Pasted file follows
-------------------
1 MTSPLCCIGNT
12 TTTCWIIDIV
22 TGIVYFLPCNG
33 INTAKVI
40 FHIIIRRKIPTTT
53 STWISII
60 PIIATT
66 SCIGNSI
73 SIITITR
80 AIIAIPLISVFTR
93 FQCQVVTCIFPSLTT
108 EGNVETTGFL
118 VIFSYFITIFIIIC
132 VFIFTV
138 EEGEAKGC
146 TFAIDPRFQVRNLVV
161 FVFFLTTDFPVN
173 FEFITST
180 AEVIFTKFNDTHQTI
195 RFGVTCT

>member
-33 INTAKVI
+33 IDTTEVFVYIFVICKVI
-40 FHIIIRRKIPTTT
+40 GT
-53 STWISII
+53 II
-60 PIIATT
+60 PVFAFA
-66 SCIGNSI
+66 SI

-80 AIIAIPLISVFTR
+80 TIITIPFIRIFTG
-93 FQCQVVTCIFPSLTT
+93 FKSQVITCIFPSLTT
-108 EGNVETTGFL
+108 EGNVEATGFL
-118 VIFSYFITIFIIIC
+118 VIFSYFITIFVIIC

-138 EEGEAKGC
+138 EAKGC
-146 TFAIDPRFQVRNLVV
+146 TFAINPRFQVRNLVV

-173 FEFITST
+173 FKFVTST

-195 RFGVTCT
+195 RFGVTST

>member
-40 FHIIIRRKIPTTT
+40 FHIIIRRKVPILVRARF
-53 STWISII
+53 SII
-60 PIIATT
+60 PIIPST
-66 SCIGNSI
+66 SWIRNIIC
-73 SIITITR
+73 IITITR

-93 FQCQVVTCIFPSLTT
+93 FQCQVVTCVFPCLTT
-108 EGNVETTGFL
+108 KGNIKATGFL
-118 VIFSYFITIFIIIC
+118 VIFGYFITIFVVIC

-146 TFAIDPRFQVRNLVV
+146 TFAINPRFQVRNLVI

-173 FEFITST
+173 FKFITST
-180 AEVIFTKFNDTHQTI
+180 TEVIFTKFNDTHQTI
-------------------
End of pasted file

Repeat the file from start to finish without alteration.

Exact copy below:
1 MTSPLCCIGNT
12 TTTCWIIDIV
22 TGIVYFLPCNG
33 INTAKVI
40 FHIIIRRKIPTTT
53 STWISII
60 PIIATT
66 SCIGNSI
73 SIITITR
80 AIIAIPLISVFTR
93 FQCQVVTCIFPSLTT
108 EGNVETTGFL
118 VIFSYFITIFIIIC
132 VFIFTV
138 EEGEAKGC
146 TFAIDPRFQVRNLVV
161 FVFFLTTDFPVN
173 FEFITST
180 AEVIFTKFNDTHQTI
195 RFGVTCT

>member
-33 INTAKVI
+33 IDTTEVFVYIFVICKVI
-40 FHIIIRRKIPTTT
+40 GT
-53 STWISII
+53 II
-60 PIIATT
+60 PVFAFA
-66 SCIGNSI
+66 SI

-80 AIIAIPLISVFTR
+80 TIITIPFIRIFTG
-93 FQCQVVTCIFPSLTT
+93 FKSQVITCIFPSLTT
-108 EGNVETTGFL
+108 EGNVEATGFL
-118 VIFSYFITIFIIIC
+118 VIFSYFITIFVIIC

-138 EEGEAKGC
+138 EAKGC
-146 TFAIDPRFQVRNLVV
+146 TFAINPRFQVRNLVV

-173 FEFITST
+173 FKFVTST

-195 RFGVTCT
+195 RFGVTST

>member
-40 FHIIIRRKIPTTT
+40 FHIIIRRKVPILVRARF
-53 STWISII
+53 SII
-60 PIIATT
+60 PIIPST
-66 SCIGNSI
+66 SWIRNIIC
-73 SIITITR
+73 IITITR

-93 FQCQVVTCIFPSLTT
+93 FQCQVVTCVFPCLTT
-108 EGNVETTGFL
+108 KGNIKATGFL
-118 VIFSYFITIFIIIC
+118 VIFGYFITIFVVIC

-146 TFAIDPRFQVRNLVV
+146 TFAINPRFQVRNLVI

-173 FEFITST
+173 FKFITST
-180 AEVIFTKFNDTHQTI
+180 TEVIFTKFNDTHQTI